The Urban Institute's (UI's) Housing Finance Policy Center has updated its credit availability index (HCAI) to reflect data for the second quarter of 2020. The Index shows a slight dip from an adjusted 5.3 percent in the first quarter to 5.2 percent in the second quarter. Tightening in the GSE and government channels has driven a retraction of credit availability through the first half of 2020, as the risk in the portfolio and private-label securitization market remains a shadow of what it once was.

The HCAI measures the percentage of owner-occupied home purchase loans that are likely to default-that is, go unpaid for more than 90 days past their due date. When the HCAI declines it indicates the lenders have a greater unwillingness to tolerate defaults and they are imposing tighter lending standards, making it harder to get a loan. A higher HCAI indicates a higher tolerance for defaults and that lenders are taking more risks, making it easier to get a loan.

The agency market began to tighten at the end of Q1 2020 due to the COVID-19 crisis. This continued into Q2. Credit overlays have cut mortgage availability for borrowers with less than perfect credit while portfolio and private label lending have backed away from purchase originations and their market share has contracted significantly.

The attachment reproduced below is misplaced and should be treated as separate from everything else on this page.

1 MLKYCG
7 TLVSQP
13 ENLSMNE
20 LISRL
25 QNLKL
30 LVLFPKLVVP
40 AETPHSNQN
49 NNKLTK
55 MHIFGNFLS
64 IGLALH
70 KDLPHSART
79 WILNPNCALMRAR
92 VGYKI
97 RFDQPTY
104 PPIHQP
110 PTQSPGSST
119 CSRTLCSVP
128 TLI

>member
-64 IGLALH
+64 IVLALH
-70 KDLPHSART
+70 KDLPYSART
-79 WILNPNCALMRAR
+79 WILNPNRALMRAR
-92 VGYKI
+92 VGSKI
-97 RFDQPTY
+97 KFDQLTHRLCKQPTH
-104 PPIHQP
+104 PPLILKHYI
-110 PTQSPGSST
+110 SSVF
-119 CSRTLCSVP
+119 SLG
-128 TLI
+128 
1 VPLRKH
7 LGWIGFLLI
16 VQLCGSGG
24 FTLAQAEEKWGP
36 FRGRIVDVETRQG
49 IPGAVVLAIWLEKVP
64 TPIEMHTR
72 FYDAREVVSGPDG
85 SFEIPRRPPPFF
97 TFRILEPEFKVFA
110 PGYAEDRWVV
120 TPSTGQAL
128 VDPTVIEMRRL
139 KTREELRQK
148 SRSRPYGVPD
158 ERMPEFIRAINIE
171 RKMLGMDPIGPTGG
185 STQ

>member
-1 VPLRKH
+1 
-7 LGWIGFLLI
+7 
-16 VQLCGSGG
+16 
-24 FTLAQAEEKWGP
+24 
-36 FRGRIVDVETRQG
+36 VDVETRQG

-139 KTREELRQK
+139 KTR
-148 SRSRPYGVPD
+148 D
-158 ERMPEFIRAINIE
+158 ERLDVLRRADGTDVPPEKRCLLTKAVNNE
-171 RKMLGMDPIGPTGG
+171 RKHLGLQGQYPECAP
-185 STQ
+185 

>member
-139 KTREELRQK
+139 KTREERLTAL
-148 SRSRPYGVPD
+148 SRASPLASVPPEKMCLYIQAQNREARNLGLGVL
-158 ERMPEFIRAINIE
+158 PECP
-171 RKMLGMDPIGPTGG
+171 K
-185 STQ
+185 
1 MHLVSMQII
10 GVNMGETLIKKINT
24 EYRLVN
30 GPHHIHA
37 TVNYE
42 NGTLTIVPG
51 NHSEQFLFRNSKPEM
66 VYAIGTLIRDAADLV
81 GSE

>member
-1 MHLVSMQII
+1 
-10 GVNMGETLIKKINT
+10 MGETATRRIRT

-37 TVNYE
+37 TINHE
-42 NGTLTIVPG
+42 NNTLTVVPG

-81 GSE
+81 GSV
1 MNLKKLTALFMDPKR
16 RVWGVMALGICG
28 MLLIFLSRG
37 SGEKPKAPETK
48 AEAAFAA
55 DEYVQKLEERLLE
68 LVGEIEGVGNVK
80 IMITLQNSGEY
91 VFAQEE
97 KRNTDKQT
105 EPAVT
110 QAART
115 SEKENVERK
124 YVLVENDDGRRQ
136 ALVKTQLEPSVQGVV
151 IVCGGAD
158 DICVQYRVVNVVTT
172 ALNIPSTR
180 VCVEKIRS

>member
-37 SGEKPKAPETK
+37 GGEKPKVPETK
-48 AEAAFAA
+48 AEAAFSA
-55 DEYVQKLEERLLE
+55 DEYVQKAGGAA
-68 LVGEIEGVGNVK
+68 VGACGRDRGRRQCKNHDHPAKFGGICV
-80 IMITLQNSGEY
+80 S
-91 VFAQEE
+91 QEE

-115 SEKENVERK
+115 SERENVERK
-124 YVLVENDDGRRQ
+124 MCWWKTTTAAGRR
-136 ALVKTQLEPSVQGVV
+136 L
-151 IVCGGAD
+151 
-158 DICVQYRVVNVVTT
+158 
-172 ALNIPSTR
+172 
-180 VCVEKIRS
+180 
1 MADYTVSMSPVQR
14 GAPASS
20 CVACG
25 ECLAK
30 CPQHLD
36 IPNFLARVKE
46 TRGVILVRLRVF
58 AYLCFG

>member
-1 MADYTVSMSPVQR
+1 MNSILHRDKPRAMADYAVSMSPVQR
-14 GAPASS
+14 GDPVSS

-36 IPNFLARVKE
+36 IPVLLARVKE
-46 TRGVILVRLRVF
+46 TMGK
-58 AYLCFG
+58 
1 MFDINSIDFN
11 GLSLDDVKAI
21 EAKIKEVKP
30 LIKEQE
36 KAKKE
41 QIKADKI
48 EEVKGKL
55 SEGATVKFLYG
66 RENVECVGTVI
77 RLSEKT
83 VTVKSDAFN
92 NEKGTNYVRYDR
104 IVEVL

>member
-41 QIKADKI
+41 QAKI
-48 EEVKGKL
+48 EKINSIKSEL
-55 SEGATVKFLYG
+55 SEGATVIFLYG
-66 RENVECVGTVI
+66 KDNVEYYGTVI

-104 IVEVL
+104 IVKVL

Access to GSE loans, those guaranteed by Fannie Mae and Freddie Mac, began to grow in the third quarter of 2011 as the financial crisis ebbed. From there, the total risk taken by that channel more than doubled, from 1.4 to 3.1 percent by the first quarter of 2019. This was still modest by pre-crisis standards. It then slipped back for over a year, falling to 2.7 percent in the first quarter of this year and remaining there in Q2.

The total default risk the government loan (FVR) channel is willing to take bottomed out at 9.6 percent in Q3 2013 and fluctuated in a narrow range above that number for three years. The channel, which includes loans from FHA, VA, and the USDA, also peaked in Q1 2019, reaching 12.2 percent for the first time since 2009. In Q2 2020, the risk receded to 10.8 percent, moving closer to 2016 levels but  still far below the pre-bubble level of 19 - 22.8 percent.

The portfolio and private-label securities (PP) channel took on more product risk than the FVR and GSE channels during the bubble but then both product and borrower risks dropped sharply. The numbers have stabilized since 2013, with product risk well below 0.5 percent and total risk largely in the range of 2.3-3.0 percent; it was 3.0 percent in Q2 2020. However, the PP market share plummeted during the COVID-19 crisis, as borrowers increasingly used government or GSE channels or could not obtain a mortgage at all.

UI says there is significant remaining space to safely expand the credit box. Even if the current default risk were doubled across all channels, it would still be well within the pre-crisis standard of 12.5 percent from 2001 to 2003 for the whole mortgage market.